I know I’ve brought up this subject several times before, but I’m amazed at how many times the state of a woman’s home occurs in conversation.

“Sorry, we can’t have company because the house is a mess.”

“I’d love to have you over, but maybe another time when the house isn’t such a mess.”

How about those of us who don’t answer the door when someone knocks because the house is too messy? Or maybe you can’t even get to the door without endangering your health?

Magazines, television, and the occasional energetic-housekeeper friends make it seem as if everyone else has a perfect dwelling, but it’s really not true. So why do so many of us live in fear someone will see our big, dirty secret … the house?

In my article Messy House Ministry, I encouraged moms to not let the things they cannot control keep them from loving and connecting to others. Since then, I’ve been more attuned to this topic in my daily interactions. Keeping a perfect house, especially when there is a special needs child involved, can be overwhelming and often impossible. While I believe less stuff means less mess, I’m amazed at how big of a mess my young child can make with just the contents of her dresser. Or the bed linens. Or with a single roll of toilet paper. Don’t forget baby wipes, a bottle of shower gel and the living room carpet, and big sister’s note cards from school. Oh, and one of my recent favorites: spitting her juice onto the floor. The other day I stepped in what I thought was water on the kitchen floor and mopped it up. Later—when I walked into the kitchen and stuck to the floor—I realized I’d mopped with lemonade. I heard the ants almost sent me flowers.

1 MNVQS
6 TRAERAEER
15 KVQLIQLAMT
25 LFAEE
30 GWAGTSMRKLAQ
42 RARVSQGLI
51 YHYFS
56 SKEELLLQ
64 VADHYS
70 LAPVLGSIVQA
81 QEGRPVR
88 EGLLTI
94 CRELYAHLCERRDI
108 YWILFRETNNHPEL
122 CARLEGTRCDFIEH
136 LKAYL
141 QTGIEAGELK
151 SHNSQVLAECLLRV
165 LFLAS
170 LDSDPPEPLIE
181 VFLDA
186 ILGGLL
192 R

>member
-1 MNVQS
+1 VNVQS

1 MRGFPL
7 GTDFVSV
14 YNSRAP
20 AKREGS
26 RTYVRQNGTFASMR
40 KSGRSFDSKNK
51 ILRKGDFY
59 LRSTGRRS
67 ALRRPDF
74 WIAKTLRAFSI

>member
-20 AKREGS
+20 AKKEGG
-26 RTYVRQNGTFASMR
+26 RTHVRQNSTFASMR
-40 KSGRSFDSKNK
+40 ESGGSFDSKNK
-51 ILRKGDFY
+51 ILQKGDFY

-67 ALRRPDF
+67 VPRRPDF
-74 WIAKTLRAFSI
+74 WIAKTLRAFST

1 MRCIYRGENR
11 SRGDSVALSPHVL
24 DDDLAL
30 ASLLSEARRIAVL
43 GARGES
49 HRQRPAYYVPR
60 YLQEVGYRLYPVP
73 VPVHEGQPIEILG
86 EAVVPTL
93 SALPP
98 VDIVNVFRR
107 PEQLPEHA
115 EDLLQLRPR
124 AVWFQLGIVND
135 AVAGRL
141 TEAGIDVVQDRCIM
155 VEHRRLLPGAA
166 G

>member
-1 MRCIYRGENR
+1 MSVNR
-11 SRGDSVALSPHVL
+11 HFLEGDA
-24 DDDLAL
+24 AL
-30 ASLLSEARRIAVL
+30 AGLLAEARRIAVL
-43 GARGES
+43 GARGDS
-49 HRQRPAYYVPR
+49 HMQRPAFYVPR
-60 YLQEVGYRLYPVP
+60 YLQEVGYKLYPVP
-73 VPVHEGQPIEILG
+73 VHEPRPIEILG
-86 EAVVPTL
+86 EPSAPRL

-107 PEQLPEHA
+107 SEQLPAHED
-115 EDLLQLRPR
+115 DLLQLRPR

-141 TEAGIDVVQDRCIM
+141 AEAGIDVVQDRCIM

So, I’d like to share one of my favorite housekeeping comments I’ve heard recently. Steve, a fellow parent of an autistic child, said this about his garage: “It looks about like Sanford and Son’s … no, wait. That’s an insult to Sanford and Son.”

See? you’re not alone!